Home is where the heart is, though a clichéd comment, but have we ever stopped to contemplate the depth of its meaning. I didn’t, until I found a place where I felt at home. One day, it hit me, at the most unexpected of times. There I was updating my Twitter profile, and without hesitation I wrote “Pakistani heart, Scottish soul” . This encompasses my feeling about belonging, as I will always be Pakistani, but it is Scotland where my soul rests.

A week across the Atlantic, to London and back, has made me contemplate where home really lies, the effect of a lot of travel makes you long for home. And though for me, each time I go home to Pakistan, I feel calm knowing that is where my family is. But it is when I return home to Scotland, I miss the flavours of Pakistan, but strangely feel comfort of home replicating them here in Scotland, more than I do when I am cooking in Pakistan. I think to me home is defined by where I can connect memory to flavour, irrespective of location, if I can ‘taste’ home, I am home, in the surroundings that are most familiar to me. All these thoughts registered with me this week when I was on stage at the British Library with the veteran food writer Claudia Roden and the charming Tim Hayward, to kick start the Library’s month long Food Season (which was an incredible honour). We talked about how food writing has developed over the decades, and one unifying emotion we shared was that home, food, family and a sense of belonging is when we can connect those memories that take us to a place of comfort. It should be an effortless memory, one that holds an umbilical pull to belonging – this can be anywhere a happy memory is relived.

So when we spoke about the food that our mothers and grandmothers cooked, without recipes, with love of feeding the family, I thought about the one dish that takes me home, one both my mother would cook or we would eat on the streets of Karachi. Simplicity of good ingredients, we agreed at the talk, were the cornerstone of comfort home-cooking – and this one is about simple fresh produce, layers of basic flavour, cooked with patience. So as my train pulls into Glasgow, though I am back home, yet I miss my homeland, but I know the minute I cook this recipe, I will taste the flavour of belonging.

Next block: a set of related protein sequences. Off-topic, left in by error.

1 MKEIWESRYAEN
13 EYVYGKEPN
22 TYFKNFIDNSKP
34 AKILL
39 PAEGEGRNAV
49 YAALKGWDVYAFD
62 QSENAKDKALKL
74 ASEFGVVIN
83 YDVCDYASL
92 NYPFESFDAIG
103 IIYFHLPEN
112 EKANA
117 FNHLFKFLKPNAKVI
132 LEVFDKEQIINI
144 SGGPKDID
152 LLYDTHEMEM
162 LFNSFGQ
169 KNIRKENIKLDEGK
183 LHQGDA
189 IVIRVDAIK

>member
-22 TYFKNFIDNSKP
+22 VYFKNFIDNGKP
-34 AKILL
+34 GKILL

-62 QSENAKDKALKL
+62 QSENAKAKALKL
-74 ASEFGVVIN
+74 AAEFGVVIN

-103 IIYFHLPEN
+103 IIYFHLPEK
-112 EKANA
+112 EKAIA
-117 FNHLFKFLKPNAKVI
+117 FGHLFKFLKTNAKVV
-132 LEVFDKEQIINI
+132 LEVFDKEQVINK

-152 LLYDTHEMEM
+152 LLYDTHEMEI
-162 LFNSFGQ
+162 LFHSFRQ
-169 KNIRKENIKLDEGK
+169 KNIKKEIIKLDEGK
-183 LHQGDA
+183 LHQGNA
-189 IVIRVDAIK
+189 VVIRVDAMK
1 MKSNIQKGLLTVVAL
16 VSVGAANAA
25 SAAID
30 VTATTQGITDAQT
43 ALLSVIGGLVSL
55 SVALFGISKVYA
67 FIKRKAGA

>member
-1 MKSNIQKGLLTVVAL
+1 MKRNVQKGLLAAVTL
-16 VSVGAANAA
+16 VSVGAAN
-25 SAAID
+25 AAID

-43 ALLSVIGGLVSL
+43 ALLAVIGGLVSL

Karhai ginger chicken

On the days I was greeted with the hot citrus tang of fresh ginger from my grandmother’s garden as it was sliced artfully into julienne pieces, I knew I was getting Pakistani-style ginger chicken for supper. This is a dish that is found in every restaurant and home in Pakistan and is simple and

quick to make, with bursts of raw ginger added at the end for a fresh finish. Serve with a daal and rice – and you can substitute chicken with boneless duck or turkey.

2 tbsp vegetable oil

1 tsp cumin seeds

1 tsp each of garlic purée and

grated ginger

200g/7oz chicken breast cut into

5cm/2-inch chunks

2 large tomatoes, finely chopped

1 tbsp tomato purée

2 tbsp plain yogurt

½ tsp red chilli powder

½ tsp freshly ground black pepper

¼ tsp ground turmeric

salt, to taste

1 tbsp unsalted butter

To garnish

5cm/2-inch piece ginger, peeled

and cut into julienne

handful of coriander (cilantro)

leaves, chopped

2 green chillies, finely chopped

10 mint leaves, chopped

Preparation 10 minutes | Cooking 25–30 minutes | Serves 4

Heat the oil in wok-style pan over a medium heat. When hot, add the cumin and allow to

splutter for 30 seconds. Add the garlic purée and grated ginger and fry for a further 30 seconds, or until the raw smell of garlic disappears.

Add the chicken to the pan and fry until it is sealed all over. Add the tomatoes and cook for 5–7 minutes until softened, then add the tomato purée and the yogurt and cook for 8–10 minutes, or until the oil starts to separate. Add the red chilli powder, black pepper, turmeric and salt and cook for a further 5–7 minutes until the chicken is done. Add the butter before turning off the heat and letting the butter melt.

Before serving, add the julienned ginger, coriander, green chillies and mint, and stir through.